Special Report The Evolution of an Off-Roader
Like All Vehicles, Toyota’s Land Cruiser Has Changed Over Time. Is That a Cause for Smiles or Frowns? You Decide.
ONE OF THE constants in the automotive industry over the years has been the evolution of the vehicles offered. Yet while they all evolve, some vehicles retain their initial character encased in an ever-changing external package, while others tend to have little in common with their ancestors other than their nameplate.
Consider the Chevrolet Impala, for example. It certainly has been downsized since it came onto the market in 1958, yet it continues to be big enough to be considered a full-size car by today’s standards and it qualifies as a comfortable touring vehicle and a family car, even in these days when most families opt for SUVs and vans.
On the other hand, let’s take a look at Ford’s Thunderbird. When it came on the market in 1955, it was a two-seater sporty car with a 102-inch wheelbase and an overall length of 175 inches…head-to head competition for Chevy’s Corvette.
But three years later, Ford introduced the four-passenger “square bird” version, which was 16 inches longer and about 1000 pounds heavier than the original. And by 1972, the Thunderbird was being built on the Lincoln Continental Mark IV chassis, and had a wheelbase of 120 inches and a length of 214 inches, a bit more than three feet longer than the original. Is that sort of change good or bad? No doubt fans of each version of the Bird could give you the answer to that one.
A Toyota Off-Roader
Now let’s turn to the case of a vehicle that has changed drastically over the years and yet managed to keep a significant piece of its personality at the core of this totally revamped product.
We’re talking about the Toyota Land Cruiser, a vehicle that got its start some 60 years ago looking an awful lot like the U.S. Army jeep that was developed for World War II. (In fact, as the story goes, Toyota first had a hand at building jeep-like vehicles when the Japanese Army invaded the Philippines in 1941, came across an early American jeep and brought it back to Japan. Toyota built some of its own jeeps after that but few were used in the war effort.)
Toyota built its first civilian jeeps in 1951 and if you check out the photo on this page from a decade later, you’ll see that they looked quite a bit like the American jeeps of the time.
The name Land Cruiser was introduced by Toyota in 1954, just as Studebaker used it for the last time after two decades of having a Land Cruiser automobile in its product mix. In choosing the Land Cruiser designation, Toyota felt it was a name that would work well against its English competitor, the Land Rover.
Turning a Page
As you can see by the photos on these pages, with time Land Cruiser variants were developed including enclosed station wagon versions that provided additional room, comfort and cargo capacity, and yet continued to be serious off-road vehicles.
Roughly a half-century ago the first Land Cruisers were shipped to the U.S. and in 1967 production began on a four-door station wagon that was designed for North America as well as Australia, a country where the Land Cruiser gained great popularity because of its ability to handle the rough terrain found Down Under.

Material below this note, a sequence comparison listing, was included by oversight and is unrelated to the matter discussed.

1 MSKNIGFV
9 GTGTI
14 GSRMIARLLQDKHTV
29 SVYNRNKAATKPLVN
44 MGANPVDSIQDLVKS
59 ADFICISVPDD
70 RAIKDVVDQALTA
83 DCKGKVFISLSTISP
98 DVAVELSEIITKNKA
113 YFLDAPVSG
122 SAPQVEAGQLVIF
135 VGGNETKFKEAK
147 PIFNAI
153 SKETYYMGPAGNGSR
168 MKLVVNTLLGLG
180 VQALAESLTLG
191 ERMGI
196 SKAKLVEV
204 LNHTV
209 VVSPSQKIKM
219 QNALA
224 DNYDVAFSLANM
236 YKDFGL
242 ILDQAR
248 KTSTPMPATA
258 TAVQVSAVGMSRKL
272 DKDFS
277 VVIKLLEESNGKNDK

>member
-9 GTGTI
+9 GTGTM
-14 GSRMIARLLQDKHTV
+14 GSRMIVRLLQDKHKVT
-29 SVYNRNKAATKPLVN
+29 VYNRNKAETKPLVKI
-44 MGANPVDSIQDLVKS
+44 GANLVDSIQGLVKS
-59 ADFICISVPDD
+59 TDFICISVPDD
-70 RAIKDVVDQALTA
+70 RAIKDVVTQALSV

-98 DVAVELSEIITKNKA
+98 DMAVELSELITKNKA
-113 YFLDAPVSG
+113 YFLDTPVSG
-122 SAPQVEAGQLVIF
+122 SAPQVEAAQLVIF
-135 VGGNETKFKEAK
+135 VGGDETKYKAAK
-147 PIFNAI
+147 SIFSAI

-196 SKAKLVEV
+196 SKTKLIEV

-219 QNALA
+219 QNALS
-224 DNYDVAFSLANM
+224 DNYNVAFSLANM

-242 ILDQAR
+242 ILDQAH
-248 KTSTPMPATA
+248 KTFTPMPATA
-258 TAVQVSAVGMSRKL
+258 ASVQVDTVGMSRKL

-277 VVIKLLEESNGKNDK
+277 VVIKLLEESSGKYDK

In 1976, the Land Cruiser had developed enough of a following that the Toyota Land Cruiser Association was founded in the U.S. Billed as “The International Club for Toyota 4WD vehicle owners,” the club can be reached through its Web site, TLCA.org.
By 1980, Toyota had added creature comforts such as A/C and an upgraded interior to better compete in an SUV market where the buying audience no longer consisted solely of people who were seeking all-terrain capabilities in their favorite vehicle. And in 1998, the first Land Cruiser V-8, a 4.7-liter powerplant, was made available specifically to improve sales in North America where it’s well-known that an eight has long been a popular choice.
The Current Version
Jump ahead to the redesigned 2013 Land Cruiser. In describing its latest offering, Toyota said it “has evolved over time from a basic four-wheel-drive utility vehicle in its early years to an upscale eight passenger sport utility vehicle sold in 188 countries. Yet this iconic vehicle has retained a loyal following as it remains true to its off-road heritage with uncompromising go-anywhere capability.”
In the creature comfort area, the new Land Cruiser has ventilated and heated front seats, a higher gloss wood grain finish, chrome-plated air registers (with a total of 28 air vents), a power tilt and telescopic steering column, a center console cooler, and a power moonroof, among other items.
Yet at the same time, the new Land Cruiser continues to have body-on-frame construction with a three-stage crush structure at the front to minimize damage in a frontal impact, “underbody panels,” sometimes referred to as skid plates, behind the front bumper and extending under the engine and behind the rear wheels to provide protection while crossing rocky terrain, and 90 percent of the 5.7-liter V-8’s 401 lb.-ft. of torque is available at 2200 rpm.
There also is a Kinetic Dynamic Suspension System (KDSS) that adjusts the lean resistance provided by the front and rear stabilizer bars to reduce body sway angle by as much as 50 percent and it allows the wheels on each axle to move with a larger degree of side-to-side independence, helping to minimize wheel lift. Furthermore, there is a Multi-terrain Select system that dials in wheel slip control to match the terrain.
Pick Your Favorite
So, which is better, the high-tech, comfort off-roader available today, or one of the less-refined vehicles that built the Land Cruiser’s following in years past? While you’re pondering that one, consider that the current MSRP is $78,000…and maybe a project vehicle will start taking on a whole new glow.